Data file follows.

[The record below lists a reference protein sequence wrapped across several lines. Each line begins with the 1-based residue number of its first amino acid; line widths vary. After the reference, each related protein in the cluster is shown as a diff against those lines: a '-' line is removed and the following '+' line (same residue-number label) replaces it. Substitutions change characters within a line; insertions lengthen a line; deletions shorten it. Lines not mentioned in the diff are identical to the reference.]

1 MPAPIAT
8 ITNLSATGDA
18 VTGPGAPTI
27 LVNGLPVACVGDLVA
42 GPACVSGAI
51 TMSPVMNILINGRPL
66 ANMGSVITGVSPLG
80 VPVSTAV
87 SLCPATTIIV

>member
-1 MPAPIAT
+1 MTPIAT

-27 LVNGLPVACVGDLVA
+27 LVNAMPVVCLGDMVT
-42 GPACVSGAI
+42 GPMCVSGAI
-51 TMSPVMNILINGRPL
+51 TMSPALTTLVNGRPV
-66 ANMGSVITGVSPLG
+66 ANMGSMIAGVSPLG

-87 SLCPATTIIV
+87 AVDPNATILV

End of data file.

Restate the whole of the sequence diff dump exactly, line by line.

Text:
[The record below lists a reference protein sequence wrapped across several lines. Each line begins with the 1-based residue number of its first amino acid; line widths vary. After the reference, each related protein in the cluster is shown as a diff against those lines: a '-' line is removed and the following '+' line (same residue-number label) replaces it. Substitutions change characters within a line; insertions lengthen a line; deletions shorten it. Lines not mentioned in the diff are identical to the reference.]

1 MPAPIAT
8 ITNLSATGDA
18 VTGPGAPTI
27 LVNGLPVACVGDLVA
42 GPACVSGAI
51 TMSPVMNILINGRPL
66 ANMGSVITGVSPLG
80 VPVSTAV
87 SLCPATTIIV

>member
-1 MPAPIAT
+1 MTPIAT

-27 LVNGLPVACVGDLVA
+27 LVNAMPVVCLGDMVT
-42 GPACVSGAI
+42 GPMCVSGAI
-51 TMSPVMNILINGRPL
+51 TMSPALTTLVNGRPV
-66 ANMGSVITGVSPLG
+66 ANMGSMIAGVSPLG

-87 SLCPATTIIV
+87 AVDPNATILV